Directed by Rustam Mosafir. Starring Aleksey Fadeev, Aleksandr Kuznetsov, Yuriy Tsurilo, Ismaylova Vasilisa. Historical fantasy, Russia, 101 mins, cert 18.

Released in the U.K. on DVD by 4Digital Media on 20th August 2018.


Hailing from Russia, The Last Warrior is a historical potboiler that aims to capture and mix the aesthetics of television shows such as Vikings and Game Of Thrones, hoping to capture that mix of otherworldly history, violence and fantastical elements that both shows trade in. The result here, however, is a less successful mish mash wherein the more fantastical elements stick out and destroy the already flimsy foundation the film has built itself on.


    This is a film that at times seems afraid of its own genre. So intent on concentrating on the more fantastical aspects at the expense of the historical ones it stumbles right out of the gate by failing to tell a cohesive or exciting story from beginning to end. Mostly what you have here is a buddy movie detailing the quest of Lyutabor, Aleksey Fadeev, as he tries to rescue his kidnapped wife and child from a Scythian tribe. Helping him on his quest is Marten, Aleksandr Kuznetsov, a captured prisoner from the tribe who has his own enemies within his fellow tribesmen. Their journey takes them to many locations where they meet other tribes, fight them and then move on to another forest or hillside where they meet another tribe and challenge them.


    One of the few positives The Last Warrior has is an otherworldly atmosphere that it captures well on its low to medium budget. Though repetitive in its use of meeting tribes as near video game level challenges to move the plot along, each tribe whether they be Scythian, Mongol or forest people, the film's term not mine, are visually striking and so different from each other yet cohesive enough to create a world that is enticing and interesting. As is the sense of location. This is a windswept and drizzly environment that manages to show how hardscrabble and tough it must have been to live in such times and it is captured nicely by the photography of Dzmitry Karnachyk.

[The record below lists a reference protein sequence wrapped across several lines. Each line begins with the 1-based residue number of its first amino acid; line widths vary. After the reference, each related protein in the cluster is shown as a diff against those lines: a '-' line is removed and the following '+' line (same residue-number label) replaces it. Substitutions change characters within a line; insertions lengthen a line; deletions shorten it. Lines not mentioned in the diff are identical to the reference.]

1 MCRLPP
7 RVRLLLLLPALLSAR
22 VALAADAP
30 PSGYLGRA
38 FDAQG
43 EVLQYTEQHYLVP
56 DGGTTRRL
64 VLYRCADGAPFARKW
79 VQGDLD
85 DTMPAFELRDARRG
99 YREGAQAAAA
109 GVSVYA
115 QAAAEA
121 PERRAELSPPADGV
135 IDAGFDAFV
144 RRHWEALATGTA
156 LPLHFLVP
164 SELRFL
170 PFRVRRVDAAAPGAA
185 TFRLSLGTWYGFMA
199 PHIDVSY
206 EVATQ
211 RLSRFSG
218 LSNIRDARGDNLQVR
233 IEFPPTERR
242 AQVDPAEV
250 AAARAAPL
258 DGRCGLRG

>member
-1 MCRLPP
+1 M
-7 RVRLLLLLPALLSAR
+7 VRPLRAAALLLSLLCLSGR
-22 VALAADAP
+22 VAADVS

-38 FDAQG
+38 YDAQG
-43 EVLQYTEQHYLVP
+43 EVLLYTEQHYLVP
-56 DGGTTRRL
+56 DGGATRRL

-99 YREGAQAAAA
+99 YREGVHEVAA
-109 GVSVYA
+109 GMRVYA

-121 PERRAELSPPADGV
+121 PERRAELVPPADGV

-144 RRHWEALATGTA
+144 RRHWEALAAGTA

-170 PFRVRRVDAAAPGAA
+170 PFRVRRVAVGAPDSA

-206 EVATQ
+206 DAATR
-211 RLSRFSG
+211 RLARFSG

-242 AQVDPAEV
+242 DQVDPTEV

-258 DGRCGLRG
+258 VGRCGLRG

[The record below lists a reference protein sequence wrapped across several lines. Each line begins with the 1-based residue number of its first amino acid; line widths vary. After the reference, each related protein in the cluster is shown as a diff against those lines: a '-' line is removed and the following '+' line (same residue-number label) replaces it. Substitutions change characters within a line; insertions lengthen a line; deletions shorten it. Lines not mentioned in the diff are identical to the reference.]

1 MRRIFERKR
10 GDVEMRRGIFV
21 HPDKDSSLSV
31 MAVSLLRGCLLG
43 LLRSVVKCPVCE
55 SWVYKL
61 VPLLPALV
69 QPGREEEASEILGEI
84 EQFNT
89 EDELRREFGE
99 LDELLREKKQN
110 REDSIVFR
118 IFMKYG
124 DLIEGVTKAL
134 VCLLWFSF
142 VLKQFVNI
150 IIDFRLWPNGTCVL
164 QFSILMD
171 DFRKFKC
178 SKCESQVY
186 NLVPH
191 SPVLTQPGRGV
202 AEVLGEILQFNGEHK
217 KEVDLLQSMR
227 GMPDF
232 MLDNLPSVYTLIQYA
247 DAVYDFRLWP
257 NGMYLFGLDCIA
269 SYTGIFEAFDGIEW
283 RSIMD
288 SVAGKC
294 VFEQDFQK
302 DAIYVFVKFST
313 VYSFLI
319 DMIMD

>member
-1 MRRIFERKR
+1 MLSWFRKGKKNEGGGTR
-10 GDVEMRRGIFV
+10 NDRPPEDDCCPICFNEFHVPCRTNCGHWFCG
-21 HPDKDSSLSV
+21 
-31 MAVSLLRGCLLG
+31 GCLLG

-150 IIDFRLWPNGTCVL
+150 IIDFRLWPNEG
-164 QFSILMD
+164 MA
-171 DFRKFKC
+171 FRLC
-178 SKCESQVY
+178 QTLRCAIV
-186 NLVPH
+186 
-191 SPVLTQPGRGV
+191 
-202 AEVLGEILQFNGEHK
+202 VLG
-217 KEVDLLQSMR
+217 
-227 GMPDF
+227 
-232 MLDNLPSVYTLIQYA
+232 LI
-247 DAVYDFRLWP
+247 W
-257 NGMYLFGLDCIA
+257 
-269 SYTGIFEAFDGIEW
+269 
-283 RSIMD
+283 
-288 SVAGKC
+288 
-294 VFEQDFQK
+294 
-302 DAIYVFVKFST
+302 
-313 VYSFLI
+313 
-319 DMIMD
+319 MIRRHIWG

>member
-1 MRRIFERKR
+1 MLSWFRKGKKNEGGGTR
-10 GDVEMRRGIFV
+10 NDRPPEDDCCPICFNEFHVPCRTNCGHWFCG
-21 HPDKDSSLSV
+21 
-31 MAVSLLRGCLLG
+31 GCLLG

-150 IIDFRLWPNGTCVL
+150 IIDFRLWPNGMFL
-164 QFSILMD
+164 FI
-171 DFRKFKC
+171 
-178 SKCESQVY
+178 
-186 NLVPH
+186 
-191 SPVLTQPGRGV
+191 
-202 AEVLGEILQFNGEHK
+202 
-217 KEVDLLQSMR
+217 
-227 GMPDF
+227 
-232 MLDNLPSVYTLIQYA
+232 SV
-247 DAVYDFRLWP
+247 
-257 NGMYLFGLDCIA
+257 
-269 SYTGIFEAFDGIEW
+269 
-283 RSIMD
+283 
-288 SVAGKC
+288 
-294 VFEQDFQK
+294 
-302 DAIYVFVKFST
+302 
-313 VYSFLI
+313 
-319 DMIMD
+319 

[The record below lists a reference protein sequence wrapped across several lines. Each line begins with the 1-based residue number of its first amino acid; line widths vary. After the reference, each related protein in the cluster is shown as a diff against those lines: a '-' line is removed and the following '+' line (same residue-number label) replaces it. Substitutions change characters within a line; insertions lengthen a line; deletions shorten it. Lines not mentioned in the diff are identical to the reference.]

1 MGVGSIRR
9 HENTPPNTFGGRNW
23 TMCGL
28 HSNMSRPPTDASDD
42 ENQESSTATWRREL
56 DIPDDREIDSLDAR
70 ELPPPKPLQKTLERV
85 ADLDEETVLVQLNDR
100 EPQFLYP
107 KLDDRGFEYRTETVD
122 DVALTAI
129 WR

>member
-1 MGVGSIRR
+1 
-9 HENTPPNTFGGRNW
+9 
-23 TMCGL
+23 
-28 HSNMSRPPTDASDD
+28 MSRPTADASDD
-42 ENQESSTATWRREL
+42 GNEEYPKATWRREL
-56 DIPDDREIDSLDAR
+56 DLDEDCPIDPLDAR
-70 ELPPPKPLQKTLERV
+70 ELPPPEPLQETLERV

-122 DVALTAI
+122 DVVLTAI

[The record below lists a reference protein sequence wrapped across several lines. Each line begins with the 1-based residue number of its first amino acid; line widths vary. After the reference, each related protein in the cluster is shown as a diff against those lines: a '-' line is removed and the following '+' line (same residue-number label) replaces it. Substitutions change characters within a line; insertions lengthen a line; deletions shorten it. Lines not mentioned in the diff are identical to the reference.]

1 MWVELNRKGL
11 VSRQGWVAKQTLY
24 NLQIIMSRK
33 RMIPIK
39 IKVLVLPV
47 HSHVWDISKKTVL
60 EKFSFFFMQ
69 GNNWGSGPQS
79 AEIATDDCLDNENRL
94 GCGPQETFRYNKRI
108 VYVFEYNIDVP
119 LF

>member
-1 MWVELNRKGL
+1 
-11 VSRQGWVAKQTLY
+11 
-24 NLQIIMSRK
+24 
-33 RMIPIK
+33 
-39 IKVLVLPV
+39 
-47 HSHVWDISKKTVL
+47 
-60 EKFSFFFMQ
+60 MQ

Sadly, the story of the film fails on many levels. Whether it is a muddled plot that manages to keep overcomplicating itself or a lack of interesting characters who lack all but the most rudimentary and basic characteristics that can be found in your bog-standard DTV action movie. The action also fails to excite here, attempts are made to show fight scenes in long takes, but apparent edits are poorly hidden by shaky camera work and numerous instances of the camera zooming in and out of characters backs.


    It is in one of these fight scenes where the film spectacularly derails itself by fully embracing the more fantastical elements of mythology and fantasy that has only been alluded to up until then. Without spoiling it, I can only say that it primarily involves a character in what the gamers among you would refer to as “levelling up.” That such a silly notion goes by here without an ounce of humour or even self-awareness is bad enough but adding insult to injury is the inclusion of a frankly bizarre soundtrack. The groaning and grunting on audible display here would not be out of place in the likes of a Vic Reeves show but to apply it to a historical action piece shows serious misjudgement on the director’s part.


    There is nothing really to recommend here. There are better examples of foreign historical/action movies out there. However, this is one of those ones that you see on the shelf of your supermarket one week in the DVD and CD section and then completely forget about as you turn into the next aisle.


Iain MacLeod.







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